On my first crack at a Java-based Wide Finder implementation, got a surprisingly slow result for using java.io.FileInputStream to read a file. Dug into the sources to track down the cause.

(Is there a better public-reference to the OpenJDK code than here?)

First, the FileInputStream Java class read() call turns into a native call to readBytes().

public int read(byte b[]) throws IOException {
    return readBytes(b, 0, b.length);
}

private native int readBytes(byte b[], int off, int len) throws IOException;

Next, the FileInputStream native code bounces from the JNI function to a local readBytes function in io_util.c.

JNIEXPORT jint JNICALL
Java_java_io_FileInputStream_readBytes(JNIEnv *env, jobject this,
        jbyteArray bytes, jint off, jint len) {
    return readBytes(env, this, bytes, off, len, fis_fd);
}

/* The maximum size of a stack-allocated buffer.
 */
#define BUF_SIZE 8192

int
readBytes(JNIEnv *env, jobject this, jbyteArray bytes,
          jint off, jint len, jfieldID fid)
{
    int nread, datalen;
    char stackBuf[BUF_SIZE];
    char *buf = 0;
    FD fd;

    if (IS_NULL(bytes)) {
        JNU_ThrowNullPointerException(env, 0);
        return -1;
    }
    datalen = (*env)->GetArrayLength(env, bytes);

    if ((off < 0) || (off > datalen) ||
        (len < 0) || ((off + len) > datalen) || ((off + len) < 0)) {
        JNU_ThrowByName(env, "java/lang/IndexOutOfBoundsException", 0);
        return -1;
    }

    if (len == 0) {
        return 0;
    } else if (len > BUF_SIZE) {
        buf = malloc(len);
        if (buf == 0) {
            JNU_ThrowOutOfMemoryError(env, 0);
            return 0;
        }
    } else {
        buf = stackBuf;
    }

    fd = GET_FD(this, fid);
    if (fd == -1) {
        JNU_ThrowIOException (env, "Stream Closed");
        return  -1;
    }

    nread = IO_Read(fd, buf, len);
    if (nread > 0) {
        (*env)->SetByteArrayRegion(env, bytes, off, nread, (jbyte *)buf);
    } else if (nread == JVM_IO_ERR) {
        JNU_ThrowIOExceptionWithLastError(env, "Read error");
    } else if (nread == JVM_IO_INTR) { /* EOF */
        JNU_ThrowByName(env, "java/io/InterruptedIOException", 0);
    } else { /* EOF */
        nread = -1;
    }

    if (buf != stackBuf) {
        free(buf);
    }
    return nread;
}

A couple bits in the above code of which I am not fond:

  1. The I/O operation does not read directly into the final buffer.
  2. A temporary buffer is allocated off the C runtime heap for reads bigger than 8192 bytes.

The extra buffer copy is wasteful, but not a huge deal (given all the call overhead we paid to get to this point). The dynamic allocation of the temporary buffer is much more of a big deal. Heap allocations are not free, and allocating a temporary buffer on every call to java.io.FileInputStream.read(buffer) has got to cost something. Note that there is also a risk of heap fragmentation (rare, but something I have seen).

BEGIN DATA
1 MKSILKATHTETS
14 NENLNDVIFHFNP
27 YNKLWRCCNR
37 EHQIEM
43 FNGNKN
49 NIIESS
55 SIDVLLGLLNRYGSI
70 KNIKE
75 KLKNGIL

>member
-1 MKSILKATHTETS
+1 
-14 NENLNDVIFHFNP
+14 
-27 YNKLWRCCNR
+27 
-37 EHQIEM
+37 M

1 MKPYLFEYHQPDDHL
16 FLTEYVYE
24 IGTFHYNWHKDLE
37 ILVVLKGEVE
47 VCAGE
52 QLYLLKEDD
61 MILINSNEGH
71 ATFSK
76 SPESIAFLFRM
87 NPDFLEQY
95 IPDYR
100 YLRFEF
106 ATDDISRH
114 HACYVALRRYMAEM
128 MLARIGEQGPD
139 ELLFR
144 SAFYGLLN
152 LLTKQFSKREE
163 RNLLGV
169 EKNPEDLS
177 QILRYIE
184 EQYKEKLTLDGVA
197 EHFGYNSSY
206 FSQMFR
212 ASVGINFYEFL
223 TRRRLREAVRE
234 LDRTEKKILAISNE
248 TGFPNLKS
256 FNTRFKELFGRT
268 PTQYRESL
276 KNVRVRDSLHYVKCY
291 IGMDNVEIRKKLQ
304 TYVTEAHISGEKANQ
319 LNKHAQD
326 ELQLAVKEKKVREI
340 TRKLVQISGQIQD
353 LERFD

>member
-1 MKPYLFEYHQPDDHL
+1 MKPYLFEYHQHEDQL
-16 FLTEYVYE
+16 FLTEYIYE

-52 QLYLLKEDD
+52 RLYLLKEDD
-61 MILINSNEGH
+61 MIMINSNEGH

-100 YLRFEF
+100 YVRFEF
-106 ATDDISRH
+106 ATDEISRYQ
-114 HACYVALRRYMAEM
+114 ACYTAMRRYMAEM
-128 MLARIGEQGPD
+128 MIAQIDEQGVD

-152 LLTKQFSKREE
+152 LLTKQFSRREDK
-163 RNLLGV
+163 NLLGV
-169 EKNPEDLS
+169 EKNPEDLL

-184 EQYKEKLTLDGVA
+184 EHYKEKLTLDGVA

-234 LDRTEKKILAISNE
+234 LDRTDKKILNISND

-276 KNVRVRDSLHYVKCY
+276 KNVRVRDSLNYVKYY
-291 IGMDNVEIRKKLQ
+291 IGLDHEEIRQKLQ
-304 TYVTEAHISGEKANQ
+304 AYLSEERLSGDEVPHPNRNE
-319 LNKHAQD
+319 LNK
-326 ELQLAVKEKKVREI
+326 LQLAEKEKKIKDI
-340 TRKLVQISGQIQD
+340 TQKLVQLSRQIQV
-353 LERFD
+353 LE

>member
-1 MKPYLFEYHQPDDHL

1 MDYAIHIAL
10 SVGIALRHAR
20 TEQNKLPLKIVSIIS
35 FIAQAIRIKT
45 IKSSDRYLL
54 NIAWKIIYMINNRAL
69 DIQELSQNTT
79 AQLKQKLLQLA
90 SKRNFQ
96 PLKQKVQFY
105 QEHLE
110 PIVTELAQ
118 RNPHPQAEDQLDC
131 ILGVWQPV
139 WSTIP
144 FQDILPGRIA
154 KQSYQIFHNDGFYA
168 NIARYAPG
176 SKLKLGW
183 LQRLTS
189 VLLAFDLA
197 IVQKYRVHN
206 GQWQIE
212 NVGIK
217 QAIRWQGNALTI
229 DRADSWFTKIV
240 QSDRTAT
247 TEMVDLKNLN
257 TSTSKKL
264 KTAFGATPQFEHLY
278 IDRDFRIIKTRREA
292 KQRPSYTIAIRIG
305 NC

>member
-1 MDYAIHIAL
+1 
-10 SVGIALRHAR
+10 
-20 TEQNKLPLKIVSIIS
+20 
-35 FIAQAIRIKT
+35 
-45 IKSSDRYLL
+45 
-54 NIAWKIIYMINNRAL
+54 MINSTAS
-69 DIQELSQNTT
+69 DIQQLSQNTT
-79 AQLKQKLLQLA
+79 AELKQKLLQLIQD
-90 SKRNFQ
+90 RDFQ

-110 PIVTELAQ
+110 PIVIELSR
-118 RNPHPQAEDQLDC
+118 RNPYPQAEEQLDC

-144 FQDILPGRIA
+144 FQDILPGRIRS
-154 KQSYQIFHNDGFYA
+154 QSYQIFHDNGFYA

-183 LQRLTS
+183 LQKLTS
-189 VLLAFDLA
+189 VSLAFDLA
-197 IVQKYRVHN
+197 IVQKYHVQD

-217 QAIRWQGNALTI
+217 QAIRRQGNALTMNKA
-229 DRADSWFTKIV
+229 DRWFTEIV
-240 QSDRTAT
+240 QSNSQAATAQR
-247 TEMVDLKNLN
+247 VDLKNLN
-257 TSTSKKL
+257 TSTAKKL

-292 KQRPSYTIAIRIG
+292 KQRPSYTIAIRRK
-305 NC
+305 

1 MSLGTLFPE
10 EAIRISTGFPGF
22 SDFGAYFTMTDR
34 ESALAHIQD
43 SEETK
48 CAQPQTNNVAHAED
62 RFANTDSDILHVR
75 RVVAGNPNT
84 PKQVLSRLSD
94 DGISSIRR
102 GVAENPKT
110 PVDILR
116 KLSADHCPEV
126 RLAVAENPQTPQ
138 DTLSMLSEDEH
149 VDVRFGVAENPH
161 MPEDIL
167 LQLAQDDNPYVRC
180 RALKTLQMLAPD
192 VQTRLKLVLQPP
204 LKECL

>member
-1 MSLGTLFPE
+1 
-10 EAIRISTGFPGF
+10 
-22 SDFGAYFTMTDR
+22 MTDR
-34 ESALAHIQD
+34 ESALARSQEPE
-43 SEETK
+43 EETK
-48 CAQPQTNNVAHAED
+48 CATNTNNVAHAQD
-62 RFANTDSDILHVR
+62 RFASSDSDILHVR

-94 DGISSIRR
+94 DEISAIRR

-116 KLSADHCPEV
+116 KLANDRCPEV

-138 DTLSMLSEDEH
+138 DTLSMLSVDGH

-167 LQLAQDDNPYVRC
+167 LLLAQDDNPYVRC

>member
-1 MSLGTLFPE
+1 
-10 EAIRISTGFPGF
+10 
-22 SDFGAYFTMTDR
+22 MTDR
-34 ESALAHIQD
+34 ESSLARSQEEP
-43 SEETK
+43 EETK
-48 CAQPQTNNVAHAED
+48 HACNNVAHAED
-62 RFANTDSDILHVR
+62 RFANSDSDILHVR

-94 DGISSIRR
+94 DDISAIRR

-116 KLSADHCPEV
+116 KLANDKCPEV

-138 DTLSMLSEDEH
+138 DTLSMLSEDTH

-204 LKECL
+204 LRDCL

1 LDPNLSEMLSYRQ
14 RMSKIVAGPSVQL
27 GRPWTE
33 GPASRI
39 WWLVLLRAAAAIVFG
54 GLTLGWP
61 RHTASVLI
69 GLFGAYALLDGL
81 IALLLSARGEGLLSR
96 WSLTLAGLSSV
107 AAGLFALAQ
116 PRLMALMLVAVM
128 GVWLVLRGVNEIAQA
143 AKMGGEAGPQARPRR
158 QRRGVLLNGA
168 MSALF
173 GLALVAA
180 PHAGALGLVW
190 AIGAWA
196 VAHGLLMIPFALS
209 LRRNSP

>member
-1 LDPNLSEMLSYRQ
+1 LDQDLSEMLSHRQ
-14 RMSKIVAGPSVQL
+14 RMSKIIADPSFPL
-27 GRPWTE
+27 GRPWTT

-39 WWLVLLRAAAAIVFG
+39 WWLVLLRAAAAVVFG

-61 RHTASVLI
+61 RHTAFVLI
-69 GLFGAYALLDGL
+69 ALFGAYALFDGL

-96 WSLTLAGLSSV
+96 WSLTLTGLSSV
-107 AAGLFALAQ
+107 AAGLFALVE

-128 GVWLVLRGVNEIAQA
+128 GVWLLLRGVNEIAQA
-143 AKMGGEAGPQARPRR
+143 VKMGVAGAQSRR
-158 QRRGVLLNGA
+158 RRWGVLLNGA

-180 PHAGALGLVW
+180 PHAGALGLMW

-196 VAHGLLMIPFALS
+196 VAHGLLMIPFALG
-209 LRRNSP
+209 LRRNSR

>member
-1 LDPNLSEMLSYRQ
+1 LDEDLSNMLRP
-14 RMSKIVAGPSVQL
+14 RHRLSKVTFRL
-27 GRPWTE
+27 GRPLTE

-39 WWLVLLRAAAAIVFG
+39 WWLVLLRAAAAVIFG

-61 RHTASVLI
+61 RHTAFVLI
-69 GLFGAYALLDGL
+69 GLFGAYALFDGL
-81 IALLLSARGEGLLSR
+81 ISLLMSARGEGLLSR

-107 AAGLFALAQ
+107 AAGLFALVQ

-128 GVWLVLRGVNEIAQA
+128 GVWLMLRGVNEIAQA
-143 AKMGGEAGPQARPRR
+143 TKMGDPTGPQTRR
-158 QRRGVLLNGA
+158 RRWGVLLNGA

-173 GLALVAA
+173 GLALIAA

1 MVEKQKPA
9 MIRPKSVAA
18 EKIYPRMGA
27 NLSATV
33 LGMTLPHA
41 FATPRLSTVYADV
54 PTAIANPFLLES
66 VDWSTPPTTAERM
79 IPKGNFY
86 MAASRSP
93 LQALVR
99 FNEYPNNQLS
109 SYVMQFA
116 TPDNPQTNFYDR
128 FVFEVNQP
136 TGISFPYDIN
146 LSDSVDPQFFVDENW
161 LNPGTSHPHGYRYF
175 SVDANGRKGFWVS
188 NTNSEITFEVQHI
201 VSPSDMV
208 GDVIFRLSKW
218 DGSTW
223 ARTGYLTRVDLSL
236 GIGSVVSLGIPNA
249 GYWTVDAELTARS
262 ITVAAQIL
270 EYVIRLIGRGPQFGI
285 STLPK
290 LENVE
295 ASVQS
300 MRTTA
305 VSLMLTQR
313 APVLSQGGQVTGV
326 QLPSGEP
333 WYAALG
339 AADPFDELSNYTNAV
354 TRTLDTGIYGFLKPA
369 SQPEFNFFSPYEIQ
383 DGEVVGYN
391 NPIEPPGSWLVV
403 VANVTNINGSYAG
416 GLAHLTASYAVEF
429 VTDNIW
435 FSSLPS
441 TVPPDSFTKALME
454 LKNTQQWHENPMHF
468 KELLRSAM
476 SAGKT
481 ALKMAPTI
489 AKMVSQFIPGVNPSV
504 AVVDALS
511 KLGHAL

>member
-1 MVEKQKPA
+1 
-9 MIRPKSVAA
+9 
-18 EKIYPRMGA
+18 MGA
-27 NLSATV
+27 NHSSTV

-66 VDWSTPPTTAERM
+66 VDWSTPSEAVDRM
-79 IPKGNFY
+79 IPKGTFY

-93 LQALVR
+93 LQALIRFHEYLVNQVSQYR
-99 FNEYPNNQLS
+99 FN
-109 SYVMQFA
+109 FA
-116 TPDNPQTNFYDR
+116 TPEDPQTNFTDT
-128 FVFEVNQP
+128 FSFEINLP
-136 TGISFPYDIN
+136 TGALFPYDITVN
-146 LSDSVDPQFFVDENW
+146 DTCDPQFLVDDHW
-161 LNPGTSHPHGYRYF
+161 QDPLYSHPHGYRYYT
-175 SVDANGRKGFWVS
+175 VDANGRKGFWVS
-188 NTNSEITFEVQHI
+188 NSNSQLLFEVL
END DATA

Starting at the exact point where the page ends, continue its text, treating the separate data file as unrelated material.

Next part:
Ideally we would like to do the full I/O operation in one call directly into the final buffer. My guess is that the extra copy is somehow required (once?) by Java garbage collection. Wonder if this is in fact required, or just an artifact of some earlier version?

Cannot seem to find the sources for SetByteArrayRegion. Must be initialized somewhere

At the very least, we want to drop the heap allocation, and get on the “knee” of to I/O performance curve:

    /* Use a buffer big enough to get close to the "knee" of the I/O curve. */
    char buffer[32 * 1024];
    int iRead = off;
    int nWant = len;
    int nRead;
    for (;;) {
        nRead = IO_Read(fd, buffer, (nWant < sizeof(buffer)) ? nWant : sizeof(buffer));
        if (nRead <= 0) {
            break;
        }
        (*env)->SetByteArrayRegion(env, bytes, iRead, nRead, (jbyte *)buffer);
        iRead += nRead;
        nWant -= nRead;
    }

As a later exercise, will try building the JDK with the above change, comparing performance to the stock JDK. Of course, what I would really like to do is read directly into the Java byte array. Need to find the implementation of SetByteArrayRegion first, to see what sort of magic might be involved.

The baseline number measured on my local Linux x86 box and stock Java 1.6.0_06.

Wide Finder in Java

FILE /home/preston/workspace/wide-finder-j/logs/_400MB

Time for READ - to get file cache consistent
File: /home/preston/workspace/wide-finder-j/logs/_400MB
Size: 444945620
Read: 444945620
Time: 6833
Rate: 62 MB/s

Time for READ - for measure
File: /home/preston/workspace/wide-finder-j/logs/_400MB
Size: 444945620
Read: 444945620
Time: 6767
Rate: 62 MB/s

FILE /home/preston/workspace/wide-finder-j/logs/_3.5G

Time for READ - to get file cache consistent
File: /home/preston/workspace/wide-finder-j/logs/_3.5G
Size: 3559564960
Read: 3559564960
Time: 74856
Rate: 45 MB/s

Time for READ - for measure
File: /home/preston/workspace/wide-finder-j/logs/_3.5G
Size: 3559564960
Read: 3559564960
Time: 72839
Rate: 46 MB/s

Looks like the Java test program on this box can manage 62M/s when reading from cache (the first file is small enough to cache in memory), and 45Mb/s reading from disk.

For comparison the (roughly) equivalent C++ code clocks in at 332MB/s when reading from cache, and 51MB/s reading from disk (which we can assume is as fast as data can be read from this machine’s SATA disk).

Clearly we need more headroom in the Java I/O performance, to allow for faster disks and slower CPUs.